Our “patch” is a water and wildlife conservation area set aside by developers to mitigate some of the damage they did to the Everglades ecosystem. It is to the left (west) of this levee and gravel track that separates it from the 198th Avenue canal and our subdivision.
We hoped that maybe the migrating birds would be literally dripping from the trees. Instead we found the area to be quietly beautiful. Butterflies were first to catch our eyes.
The Queen Butterfly favors plants in the Milkweed family.
The White Peacock Butterfly is found year round in the deep South, and specializes in a composite white sunflower called Shepherd’s Needle.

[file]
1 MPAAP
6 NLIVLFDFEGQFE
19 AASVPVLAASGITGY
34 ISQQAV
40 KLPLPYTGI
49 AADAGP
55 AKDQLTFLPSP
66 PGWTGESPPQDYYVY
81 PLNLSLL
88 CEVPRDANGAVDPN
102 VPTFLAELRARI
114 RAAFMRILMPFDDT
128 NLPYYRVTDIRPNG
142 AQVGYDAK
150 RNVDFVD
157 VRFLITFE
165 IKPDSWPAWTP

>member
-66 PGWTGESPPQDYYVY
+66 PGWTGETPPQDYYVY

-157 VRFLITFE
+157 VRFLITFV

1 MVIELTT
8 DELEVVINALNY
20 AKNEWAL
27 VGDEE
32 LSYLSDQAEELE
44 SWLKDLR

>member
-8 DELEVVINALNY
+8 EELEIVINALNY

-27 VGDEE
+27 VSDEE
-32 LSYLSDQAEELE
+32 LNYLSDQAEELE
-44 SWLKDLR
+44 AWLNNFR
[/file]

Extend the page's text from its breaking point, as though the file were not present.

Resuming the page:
Turning our attention to the sounds of birds, Catbirds were calling everywhere. They must have accounted for some of those radar echoes last night. Northern Cardinals and Carolina Wrens whistled. A Yellow-billed Cuckoo flew silently by, and a gray-plumaged male Northern Harrier seemed to be hanging around a bit late in the season. One Great Crested Flycatcher called from the treetops. Yellowthroats and Prairie Warblers were here, there and everywhere. White-eyed Vireos were also fairly numerous, but, as usual very difficult to see in the heavy foliage.
The distinctive field mark of this bird is obscured by a branch.
Ah, that’s better. The White-eyed Vireo bursts into song.
Least Terns returned to our small lake only four days ago, but are already assembling on their favorite “lek,” the peak of our next door neighbor’s house. This female just swallowed a minnow offered by a courting male. I missed the exchange!